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BOOK LAUNCHES (article first published : 2002-03-9)

Following the success of the book launches in the previous Time of the Writer, five book launches will take place during this year's expanded festival. The launches will take place most evenings from 18h30 on the Elizabeth Sneddon Theatre deck, with the exception of the book launch at Exclusives Bookshop, Gateway on Wednesday at 17h00.

March 12 (18h15 -19h00): Jonathan Ball Book Launch, Elizabeth Sneddon Theatre Deck presents The House of Blue Mangoes by David Davidar. This book is a big family saga about three generations in the south of India living through the turbulent decades leading up to independence. The book, which took him more than a decade to write, is almost autobiographical in a sense in that it does capture memories of south India that Davidar has long cherished. During an interview he said, "Everybody writes a book because he has something to say. This sense of excitement, or the strange feeling of living in several places at the same time, acted as the catalyst in the book's creation."

March 13 (17h15-18h00): Exclusive Books at Gateway hosts the UN Press book launch as part of Exclusive Books’ Homebru campaign. Books launched will be Have you seen Zandile? and Love Child by Gcina Mhlophe. The writer is most famous for her live performance shows but her work is also used extensively in many schools and universities and she has received Honorary Doctorates from the London Open University as well as the University of Natal.

March 14 (18h15-19h00): Brevitas book launch, Elizabeth Sneddon Theatre Deck, presents A Million Years Ago in the Nineties and The Shades by Ashraf Jamal. Ashraf Jamal's debut, Love Themes for the Wilderness (Kwela Books) was nominated for the MNET Book Prize. In A Million Years ago, in the Nineties, Jamal once again draws us into the underworld of artists who inhabit the realm of music, philosophy, and theatre. Technically daring as it is emotionally and intellectually searching, Jamal takes us further into the possibilities of lives lived true to themselves. Here creativity and the intellect is seen as a deliverance and a reason to be.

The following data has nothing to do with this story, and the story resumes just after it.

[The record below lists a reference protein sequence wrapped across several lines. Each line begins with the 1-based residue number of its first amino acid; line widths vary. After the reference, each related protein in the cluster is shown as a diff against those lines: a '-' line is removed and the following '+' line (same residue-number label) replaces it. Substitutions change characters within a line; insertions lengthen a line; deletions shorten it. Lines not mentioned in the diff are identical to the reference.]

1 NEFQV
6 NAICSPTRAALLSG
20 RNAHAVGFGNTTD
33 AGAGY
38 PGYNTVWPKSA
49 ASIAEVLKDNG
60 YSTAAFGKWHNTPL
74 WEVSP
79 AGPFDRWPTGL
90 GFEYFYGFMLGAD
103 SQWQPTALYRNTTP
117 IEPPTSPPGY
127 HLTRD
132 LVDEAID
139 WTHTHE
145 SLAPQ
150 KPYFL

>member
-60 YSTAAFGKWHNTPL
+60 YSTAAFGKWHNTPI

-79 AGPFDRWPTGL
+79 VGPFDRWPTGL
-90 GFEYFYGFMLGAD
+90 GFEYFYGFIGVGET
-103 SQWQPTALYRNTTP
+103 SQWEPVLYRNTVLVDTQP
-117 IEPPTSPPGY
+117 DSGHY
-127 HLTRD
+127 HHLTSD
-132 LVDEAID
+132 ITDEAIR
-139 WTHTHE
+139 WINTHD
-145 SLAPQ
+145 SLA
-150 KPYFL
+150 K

In The Shades, Ashraf Jamal's first collection of stories, he tracks the "states of unease" of life in South Africa's phantom democracy. Chilling and haunting, the stories draw the reader into a web of psychic unrest. Flight and fear, revenge and atonement, guilt and innocence are the conflicting themes of a searching and suspenseful collection. Here Jamal shifts from drama and the novel to place his own unique stamp on the short story form. "More fragment than story, more shade than colour," The Shades is as compelling as it is enriching. Perceived by the author as "variations on a story," it assembles "a broken mosaic of who and what we are and what we must become."

March 15 (18h15-19h00): Jonathan Ball - (Ad Donker) book launch, Elizabeth Sneddon Theatre Deck, presents The New Century of South African Poetry edited by Michael Chapman. Is South Africa part of Africa or the West? This major new anthology suggests a dynamic interchange between the two. Hunting songs jostle with city imagery, and the range of the poems speaks loudly of the diversity of our multicultural inheritance. Established figures such as Roy Campbell, N P van Wyk Louw, Mazisi Kunene, Douglas Livingstone, Mongane Wally Serote and Antjie Krog share pages with maskanda, kiba, praises and rap. All have one key thing in common - accessibility to a wide readership.

March 16 (18h15-19h00): Protea Book House, The French Embassy, the French Institute of S.A., and Alliance Française book launch, Elizabeth Sneddon Theatre Deck. Plaisir de Lire (The Pleasure of Reading) edited by Ivan Gut is a collection of 47 literary texts based on nine themes, compiled by South African teachers, whose objective is to encourage secondary school pupils in Southern Africa to take pleasure in reading in the foreign language they are studying: French. The teenagers’ aspirations have therefore been instrumental in the selection of texts chosen from the large range of French and Francophone literature from early 16th Century to present day.

A variety of written and oral activities, a glossary and a listing of websites enhance the contents of this textbook and make it a modern tool for learning French. They also help the reader to open up to other cultures through a communicative practice of the French language.

The full program of activities for the fifth Time of the Writer festival and details of the accompanying book launches to be found on www.und.ac.za/und/carts/ (also available in French). The site also carries daily updates, writers biographies and photographs.




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